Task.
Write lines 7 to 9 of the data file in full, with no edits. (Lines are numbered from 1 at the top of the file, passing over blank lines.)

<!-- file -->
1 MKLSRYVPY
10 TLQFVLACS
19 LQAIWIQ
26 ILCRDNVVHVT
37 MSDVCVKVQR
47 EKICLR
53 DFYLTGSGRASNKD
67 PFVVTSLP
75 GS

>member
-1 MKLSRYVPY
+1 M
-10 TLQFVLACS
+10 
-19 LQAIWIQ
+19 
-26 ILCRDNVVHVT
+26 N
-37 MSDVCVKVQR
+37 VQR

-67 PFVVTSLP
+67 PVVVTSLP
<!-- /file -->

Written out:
53 DFYLTGSGRASNKD
67 PFVVTSLP
75 GS